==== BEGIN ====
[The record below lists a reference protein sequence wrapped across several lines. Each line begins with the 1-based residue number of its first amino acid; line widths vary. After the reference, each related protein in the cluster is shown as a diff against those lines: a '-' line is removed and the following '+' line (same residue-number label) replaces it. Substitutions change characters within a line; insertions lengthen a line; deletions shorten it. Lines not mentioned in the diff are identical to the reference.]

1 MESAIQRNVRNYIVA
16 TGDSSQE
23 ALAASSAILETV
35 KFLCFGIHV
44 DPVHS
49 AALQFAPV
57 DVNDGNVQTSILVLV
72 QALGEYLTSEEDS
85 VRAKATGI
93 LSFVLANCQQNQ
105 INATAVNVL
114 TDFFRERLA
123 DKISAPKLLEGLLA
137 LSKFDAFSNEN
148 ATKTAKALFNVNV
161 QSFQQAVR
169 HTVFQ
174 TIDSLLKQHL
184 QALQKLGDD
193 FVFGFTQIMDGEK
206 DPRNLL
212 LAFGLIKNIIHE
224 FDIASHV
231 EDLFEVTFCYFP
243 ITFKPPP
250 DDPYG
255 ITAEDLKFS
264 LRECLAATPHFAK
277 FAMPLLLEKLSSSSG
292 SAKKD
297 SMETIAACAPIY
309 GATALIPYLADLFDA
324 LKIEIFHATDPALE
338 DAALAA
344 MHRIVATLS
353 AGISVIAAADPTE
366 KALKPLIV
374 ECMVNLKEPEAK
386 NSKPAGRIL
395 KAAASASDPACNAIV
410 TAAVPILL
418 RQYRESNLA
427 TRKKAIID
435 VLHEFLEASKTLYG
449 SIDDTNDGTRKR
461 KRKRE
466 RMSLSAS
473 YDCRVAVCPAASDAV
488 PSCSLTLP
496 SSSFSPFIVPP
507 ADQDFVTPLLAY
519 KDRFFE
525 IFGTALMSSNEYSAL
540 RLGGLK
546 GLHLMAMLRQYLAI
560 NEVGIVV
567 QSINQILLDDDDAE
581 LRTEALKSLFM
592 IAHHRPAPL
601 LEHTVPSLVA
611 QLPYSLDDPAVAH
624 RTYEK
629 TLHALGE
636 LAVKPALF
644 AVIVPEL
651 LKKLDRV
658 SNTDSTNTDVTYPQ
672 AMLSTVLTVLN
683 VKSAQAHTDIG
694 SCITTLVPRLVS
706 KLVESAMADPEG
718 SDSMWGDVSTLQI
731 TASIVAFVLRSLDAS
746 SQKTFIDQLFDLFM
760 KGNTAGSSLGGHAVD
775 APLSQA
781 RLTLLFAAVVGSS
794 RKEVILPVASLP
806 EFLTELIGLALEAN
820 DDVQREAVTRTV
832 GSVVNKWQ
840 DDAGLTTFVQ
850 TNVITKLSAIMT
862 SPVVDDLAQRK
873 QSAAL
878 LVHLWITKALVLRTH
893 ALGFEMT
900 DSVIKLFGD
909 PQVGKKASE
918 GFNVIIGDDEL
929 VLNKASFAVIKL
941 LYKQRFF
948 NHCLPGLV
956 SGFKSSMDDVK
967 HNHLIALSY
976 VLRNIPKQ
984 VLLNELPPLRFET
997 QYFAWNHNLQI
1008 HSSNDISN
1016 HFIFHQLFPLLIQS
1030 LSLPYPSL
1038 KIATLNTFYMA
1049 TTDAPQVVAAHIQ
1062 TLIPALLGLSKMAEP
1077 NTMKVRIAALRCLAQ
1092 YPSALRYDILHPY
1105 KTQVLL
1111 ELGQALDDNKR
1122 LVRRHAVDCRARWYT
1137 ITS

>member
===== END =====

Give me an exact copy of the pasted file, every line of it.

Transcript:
[The record below lists a reference protein sequence wrapped across several lines. Each line begins with the 1-based residue number of its first amino acid; line widths vary. After the reference, each related protein in the cluster is shown as a diff against those lines: a '-' line is removed and the following '+' line (same residue-number label) replaces it. Substitutions change characters within a line; insertions lengthen a line; deletions shorten it. Lines not mentioned in the diff are identical to the reference.]

1 MESAIQRNVRNYIVA
16 TGDSSQE
23 ALAASSAILETV
35 KFLCFGIHV
44 DPVHS
49 AALQFAPV
57 DVNDGNVQTSILVLV
72 QALGEYLTSEEDS
85 VRAKATGI
93 LSFVLANCQQNQ
105 INATAVNVL
114 TDFFRERLA
123 DKISAPKLLEGLLA
137 LSKFDAFSNEN
148 ATKTAKALFNVNV
161 QSFQQAVR
169 HTVFQ
174 TIDSLLKQHL
184 QALQKLGDD
193 FVFGFTQIMDGEK
206 DPRNLL
212 LAFGLIKNIIHE
224 FDIASHV
231 EDLFEVTFCYFP
243 ITFKPPP
250 DDPYG
255 ITAEDLKFS
264 LRECLAATPHFAK
277 FAMPLLLEKLSSSSG
292 SAKKD
297 SMETIAACAPIY
309 GATALIPYLADLFDA
324 LKIEIFHATDPALE
338 DAALAA
344 MHRIVATLS
353 AGISVIAAADPTE
366 KALKPLIV
374 ECMVNLKEPEAK
386 NSKPAGRIL
395 KAAASASDPACNAIV
410 TAAVPILL
418 RQYRESNLA
427 TRKKAIID
435 VLHEFLEASKTLYG
449 SIDDTNDGTRKR
461 KRKRE
466 RMSLSAS
473 YDCRVAVCPAASDAV
488 PSCSLTLP
496 SSSFSPFIVPP
507 ADQDFVTPLLAY
519 KDRFFE
525 IFGTALMSSNEYSAL
540 RLGGLK
546 GLHLMAMLRQYLAI
560 NEVGIVV
567 QSINQILLDDDDAE
581 LRTEALKSLFM
592 IAHHRPAPL
601 LEHTVPSLVA
611 QLPYSLDDPAVAH
624 RTYEK
629 TLHALGE
636 LAVKPALF
644 AVIVPEL
651 LKKLDRV
658 SNTDSTNTDVTYPQ
672 AMLSTVLTVLN
683 VKSAQAHTDIG
694 SCITTLVPRLVS
706 KLVESAMADPEG
718 SDSMWGDVSTLQI
731 TASIVAFVLRSLDAS
746 SQKTFIDQLFDLFM
760 KGNTAGSSLGGHAVD
775 APLSQA
781 RLTLLFAAVVGSS
794 RKEVILPVASLP
806 EFLTELIGLALEAN
820 DDVQREAVTRTV
832 GSVVNKWQ
840 DDAGLTTFVQ
850 TNVITKLSAIMT
862 SPVVDDLAQRK
873 QSAAL
878 LVHLWITKALVLRTH
893 ALGFEMT
900 DSVIKLFGD
909 PQVGKKASE
918 GFNVIIGDDEL
929 VLNKASFAVIKL
941 LYKQRFF
948 NHCLPGLV
956 SGFKSSMDDVK
967 HNHLIALSY
976 VLRNIPKQ
984 VLLNELPPLRFET
997 QYFAWNHNLQI
1008 HSSNDISN
1016 HFIFHQLFPLLIQS
1030 LSLPYPSL
1038 KIATLNTFYMA
1049 TTDAPQVVAAHIQ
1062 TLIPALLGLSKMAEP
1077 NTMKVRIAALRCLAQ
1092 YPSALRYDILHPY
1105 KTQVLL
1111 ELGQALDDNKR
1122 LVRRHAVDCRARWYT
1137 ITS

>member